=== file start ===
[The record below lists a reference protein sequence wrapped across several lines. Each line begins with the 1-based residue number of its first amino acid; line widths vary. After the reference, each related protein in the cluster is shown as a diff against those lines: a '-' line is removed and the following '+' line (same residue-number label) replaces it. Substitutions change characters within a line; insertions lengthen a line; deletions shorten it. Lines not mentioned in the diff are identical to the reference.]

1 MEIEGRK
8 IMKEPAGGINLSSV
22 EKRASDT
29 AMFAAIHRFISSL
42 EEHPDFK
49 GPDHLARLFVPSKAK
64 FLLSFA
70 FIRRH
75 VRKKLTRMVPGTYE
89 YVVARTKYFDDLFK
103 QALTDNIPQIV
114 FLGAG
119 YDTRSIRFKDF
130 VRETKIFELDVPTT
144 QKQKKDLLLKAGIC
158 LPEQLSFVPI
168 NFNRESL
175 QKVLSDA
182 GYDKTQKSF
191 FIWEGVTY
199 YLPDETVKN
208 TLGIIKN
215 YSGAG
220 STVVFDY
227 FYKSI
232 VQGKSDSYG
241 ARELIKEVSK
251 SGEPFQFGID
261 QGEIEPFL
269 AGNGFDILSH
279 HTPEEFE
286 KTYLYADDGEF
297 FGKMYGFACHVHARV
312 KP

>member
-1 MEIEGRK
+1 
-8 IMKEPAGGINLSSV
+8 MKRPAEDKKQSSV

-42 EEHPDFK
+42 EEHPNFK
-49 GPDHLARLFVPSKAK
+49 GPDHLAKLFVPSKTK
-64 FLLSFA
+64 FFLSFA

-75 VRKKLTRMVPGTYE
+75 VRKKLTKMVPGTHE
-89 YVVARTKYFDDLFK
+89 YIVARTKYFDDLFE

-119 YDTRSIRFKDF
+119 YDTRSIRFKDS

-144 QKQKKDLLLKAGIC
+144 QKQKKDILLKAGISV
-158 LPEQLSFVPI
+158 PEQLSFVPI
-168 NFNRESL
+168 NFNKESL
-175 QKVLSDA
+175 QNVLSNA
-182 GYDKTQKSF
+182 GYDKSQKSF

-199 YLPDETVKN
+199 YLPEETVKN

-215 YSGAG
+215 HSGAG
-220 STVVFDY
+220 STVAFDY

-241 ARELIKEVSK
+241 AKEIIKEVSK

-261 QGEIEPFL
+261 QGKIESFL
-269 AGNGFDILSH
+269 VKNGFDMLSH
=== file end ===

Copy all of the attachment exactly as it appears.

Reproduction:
[The record below lists a reference protein sequence wrapped across several lines. Each line begins with the 1-based residue number of its first amino acid; line widths vary. After the reference, each related protein in the cluster is shown as a diff against those lines: a '-' line is removed and the following '+' line (same residue-number label) replaces it. Substitutions change characters within a line; insertions lengthen a line; deletions shorten it. Lines not mentioned in the diff are identical to the reference.]

1 MEIEGRK
8 IMKEPAGGINLSSV
22 EKRASDT
29 AMFAAIHRFISSL
42 EEHPDFK
49 GPDHLARLFVPSKAK
64 FLLSFA
70 FIRRH
75 VRKKLTRMVPGTYE
89 YVVARTKYFDDLFK
103 QALTDNIPQIV
114 FLGAG
119 YDTRSIRFKDF
130 VRETKIFELDVPTT
144 QKQKKDLLLKAGIC
158 LPEQLSFVPI
168 NFNRESL
175 QKVLSDA
182 GYDKTQKSF
191 FIWEGVTY
199 YLPDETVKN
208 TLGIIKN
215 YSGAG
220 STVVFDY
227 FYKSI
232 VQGKSDSYG
241 ARELIKEVSK
251 SGEPFQFGID
261 QGEIEPFL
269 AGNGFDILSH
279 HTPEEFE
286 KTYLYADDGEF
297 FGKMYGFACHVHARV
312 KP

>member
-1 MEIEGRK
+1 
-8 IMKEPAGGINLSSV
+8 MKRPAEDKKQSSV

-42 EEHPDFK
+42 EEHPNFK
-49 GPDHLARLFVPSKAK
+49 GPDHLAKLFVPSKTK
-64 FLLSFA
+64 FFLSFA

-75 VRKKLTRMVPGTYE
+75 VRKKLTKMVPGTHE
-89 YVVARTKYFDDLFK
+89 YIVARTKYFDDLFE

-119 YDTRSIRFKDF
+119 YDTRSIRFKDS

-144 QKQKKDLLLKAGIC
+144 QKQKKDILLKAGISV
-158 LPEQLSFVPI
+158 PEQLSFVPI
-168 NFNRESL
+168 NFNKESL
-175 QKVLSDA
+175 QNVLSNA
-182 GYDKTQKSF
+182 GYDKSQKSF

-199 YLPDETVKN
+199 YLPEETVKN

-215 YSGAG
+215 HSGAG
-220 STVVFDY
+220 STVAFDY

-241 ARELIKEVSK
+241 AKEIIKEVSK

-261 QGEIEPFL
+261 QGKIESFL
-269 AGNGFDILSH
+269 VKNGFDMLSH